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. Global warming: Oceans could absorb far more CO2, says study

carbon sink?
by Staff Writers
Paris (AFP) Nov 11, 2007
The ocean's plankton can suck up far more airborne carbon dioxide (CO2) than previously realised, although the marine ecoystem may suffer damage if this happens, a new study into global warming says.

The sea has soaked up nearly half of the CO2 that has been emitted by fossil fuels since the start of the Industrial Revolution.

The gas dissolves into surface waters and is then transported around the oceans.

But a key role is played by plant micro-organisms called phytoplankton, which take in the dissolved gas at the ocean's sunlit surface as part of the process of photosynthesis. This plankton dies and eventually sinks to the ocean floor, thus storing the carbon for potentially millions of years.

One of the big questions is how much more of CO2 the sea can absorb.

If, like a saturated sponge, the oceans cannot take up any more, atmospheric concentrations of CO2, the principal greenhouse gas, would sharply rise and stoke global warming.

Another concern is that rising levels of dissolved CO2 also causes acidification of seawater. Wildlife such as coral, which secretes a skeletal structure, are known to be affected by acidification but the impact on other marine species is largely unknown.

In an innovative experiment reported on Sunday in Nature, researchers closed off part of Raune fjord in southern Norway to see how plankton reacted to different levels of CO2.

They used nine large enclosed tanks of seawater that were exposed to CO2 concentrations likely to prevail over the next 150 years.

These three levels were today's concentrations of CO2; double that concentration, to simulate the air in 2100; and triple, replicating the air in 2150).

To feed the plankton, the researchers added nutrients to simulate food usually brought up by ocean currents and upwelling, and then monitored plankton levels over the next 24 days.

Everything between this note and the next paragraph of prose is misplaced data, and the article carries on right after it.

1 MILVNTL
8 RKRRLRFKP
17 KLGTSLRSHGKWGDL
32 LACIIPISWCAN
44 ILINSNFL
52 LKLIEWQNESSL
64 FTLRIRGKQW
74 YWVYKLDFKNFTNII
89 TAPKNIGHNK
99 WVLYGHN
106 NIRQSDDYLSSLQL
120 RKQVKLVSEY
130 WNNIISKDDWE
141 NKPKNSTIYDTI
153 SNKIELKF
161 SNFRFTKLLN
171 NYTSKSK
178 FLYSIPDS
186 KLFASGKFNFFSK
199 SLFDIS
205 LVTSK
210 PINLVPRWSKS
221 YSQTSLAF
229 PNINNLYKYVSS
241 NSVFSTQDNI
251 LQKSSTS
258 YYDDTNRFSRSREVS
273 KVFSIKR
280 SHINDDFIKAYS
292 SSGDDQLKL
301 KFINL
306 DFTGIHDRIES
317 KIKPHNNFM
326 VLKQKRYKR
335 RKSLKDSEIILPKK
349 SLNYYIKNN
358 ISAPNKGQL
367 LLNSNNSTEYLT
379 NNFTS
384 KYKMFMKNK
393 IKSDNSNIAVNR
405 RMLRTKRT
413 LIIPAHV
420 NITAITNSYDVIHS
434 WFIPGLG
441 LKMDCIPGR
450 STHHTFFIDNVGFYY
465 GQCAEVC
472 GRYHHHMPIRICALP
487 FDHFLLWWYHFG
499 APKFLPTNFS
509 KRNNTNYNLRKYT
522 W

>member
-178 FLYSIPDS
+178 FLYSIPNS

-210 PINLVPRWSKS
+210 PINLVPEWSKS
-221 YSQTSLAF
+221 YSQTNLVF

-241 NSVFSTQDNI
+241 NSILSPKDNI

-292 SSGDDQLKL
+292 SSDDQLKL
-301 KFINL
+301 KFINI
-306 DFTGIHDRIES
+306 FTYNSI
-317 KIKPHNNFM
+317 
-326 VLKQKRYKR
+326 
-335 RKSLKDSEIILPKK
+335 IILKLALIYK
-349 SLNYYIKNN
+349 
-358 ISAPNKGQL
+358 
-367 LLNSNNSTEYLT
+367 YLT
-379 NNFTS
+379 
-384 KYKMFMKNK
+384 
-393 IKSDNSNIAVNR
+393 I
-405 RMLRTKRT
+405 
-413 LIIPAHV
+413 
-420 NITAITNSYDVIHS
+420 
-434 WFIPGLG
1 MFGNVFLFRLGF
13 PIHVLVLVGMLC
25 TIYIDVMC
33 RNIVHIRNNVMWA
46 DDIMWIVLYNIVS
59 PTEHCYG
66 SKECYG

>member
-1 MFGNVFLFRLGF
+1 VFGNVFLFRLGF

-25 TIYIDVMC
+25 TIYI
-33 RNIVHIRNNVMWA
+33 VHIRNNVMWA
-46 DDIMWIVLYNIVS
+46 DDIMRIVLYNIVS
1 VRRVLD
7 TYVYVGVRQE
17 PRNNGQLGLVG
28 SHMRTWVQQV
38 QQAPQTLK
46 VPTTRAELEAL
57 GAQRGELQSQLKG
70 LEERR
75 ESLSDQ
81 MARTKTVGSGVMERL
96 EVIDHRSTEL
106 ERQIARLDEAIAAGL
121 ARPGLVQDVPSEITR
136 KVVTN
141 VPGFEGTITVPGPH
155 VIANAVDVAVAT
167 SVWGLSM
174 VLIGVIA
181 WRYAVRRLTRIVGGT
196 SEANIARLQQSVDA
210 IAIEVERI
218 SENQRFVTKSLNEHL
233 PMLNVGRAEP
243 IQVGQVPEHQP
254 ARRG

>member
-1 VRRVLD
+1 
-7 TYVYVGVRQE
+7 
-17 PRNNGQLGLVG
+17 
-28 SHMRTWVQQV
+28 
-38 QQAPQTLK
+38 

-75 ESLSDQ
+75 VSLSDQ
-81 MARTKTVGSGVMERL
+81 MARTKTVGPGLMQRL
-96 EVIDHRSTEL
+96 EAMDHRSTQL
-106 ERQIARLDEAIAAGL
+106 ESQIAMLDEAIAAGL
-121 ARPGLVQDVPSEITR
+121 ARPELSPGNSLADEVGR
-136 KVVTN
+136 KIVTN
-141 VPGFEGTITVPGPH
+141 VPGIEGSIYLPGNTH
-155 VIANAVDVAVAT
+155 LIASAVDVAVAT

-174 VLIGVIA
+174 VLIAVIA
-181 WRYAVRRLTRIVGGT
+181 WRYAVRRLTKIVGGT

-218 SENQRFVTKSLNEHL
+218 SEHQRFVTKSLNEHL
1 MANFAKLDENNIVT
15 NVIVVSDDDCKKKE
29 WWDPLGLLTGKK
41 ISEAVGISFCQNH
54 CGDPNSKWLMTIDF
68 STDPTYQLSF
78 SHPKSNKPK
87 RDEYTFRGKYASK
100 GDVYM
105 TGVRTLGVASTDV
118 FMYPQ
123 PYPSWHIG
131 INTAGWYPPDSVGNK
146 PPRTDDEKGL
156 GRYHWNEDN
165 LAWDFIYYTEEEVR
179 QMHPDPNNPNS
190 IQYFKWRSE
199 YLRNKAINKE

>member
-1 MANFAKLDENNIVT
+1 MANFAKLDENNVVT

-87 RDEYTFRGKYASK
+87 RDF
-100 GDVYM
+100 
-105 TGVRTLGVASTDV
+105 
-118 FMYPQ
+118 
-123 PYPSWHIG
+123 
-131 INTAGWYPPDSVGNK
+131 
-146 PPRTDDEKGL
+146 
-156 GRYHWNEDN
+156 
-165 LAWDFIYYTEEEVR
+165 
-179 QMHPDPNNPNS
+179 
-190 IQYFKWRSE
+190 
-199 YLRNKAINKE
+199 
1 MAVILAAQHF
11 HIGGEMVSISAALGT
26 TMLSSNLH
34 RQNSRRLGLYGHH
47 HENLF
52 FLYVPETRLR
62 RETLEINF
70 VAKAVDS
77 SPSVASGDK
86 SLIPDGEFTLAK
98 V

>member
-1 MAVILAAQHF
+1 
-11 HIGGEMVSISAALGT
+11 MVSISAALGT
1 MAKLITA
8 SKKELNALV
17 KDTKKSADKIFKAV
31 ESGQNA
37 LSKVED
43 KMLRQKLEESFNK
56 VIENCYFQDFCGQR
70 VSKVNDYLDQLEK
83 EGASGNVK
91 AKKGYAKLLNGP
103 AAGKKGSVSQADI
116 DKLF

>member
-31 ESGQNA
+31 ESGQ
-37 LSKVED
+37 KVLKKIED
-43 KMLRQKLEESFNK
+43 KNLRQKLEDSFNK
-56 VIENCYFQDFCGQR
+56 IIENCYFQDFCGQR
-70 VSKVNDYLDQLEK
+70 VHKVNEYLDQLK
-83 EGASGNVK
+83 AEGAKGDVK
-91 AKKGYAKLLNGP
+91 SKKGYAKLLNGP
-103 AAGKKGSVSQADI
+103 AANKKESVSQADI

The investigators found that, the higher the CO2 level, the more the plankton bloomed.

The organisms were able to gobble up to 39 percent more dissolved carbon compared with today, but did not need any additional nutrients to achieve this.

The findings "underscore the importance of biologically-driven feedbacks in the ocean to global change," say the authors, led by Ulf Riebesell of the Liebniz Institute of Marine Sciences in Kiel, Germany.

The paper, though, warns that taking the carbon out of the air and placing it into the sea could cause problems.

Algal blooms could inflict oxygen depletion in some parts of the ocean while rising carbon levels may cause an imbalance in primary nutrients, with implications that could ripple across the marine food web.

Supporters of so-called geo-engineering -- unconventional projects aimed at easing global warming -- have been closely looking at plankton, seeing in it fantastic potential as a carbon sponge.

Their schemes entail sowing the sea with iron filings and other nutrients to encourage plankton growth and thus suck up more of the atmospheric CO2.

Mainstream scientists say such experiments are unjustified, given the uncertainty surrounding the environmental impact and the many knowledge gaps that persist about ocean topography and currents.

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UN climate report: already out of date
Paris (AFP) Nov 11, 2007
Fresh from winning the Nobel Peace Prize, the UN's top scientific panel on climate change will meet in the Spanish port city of Valencia Monday to finalise a landmark report on global warming and how to avoid its worst ravages.

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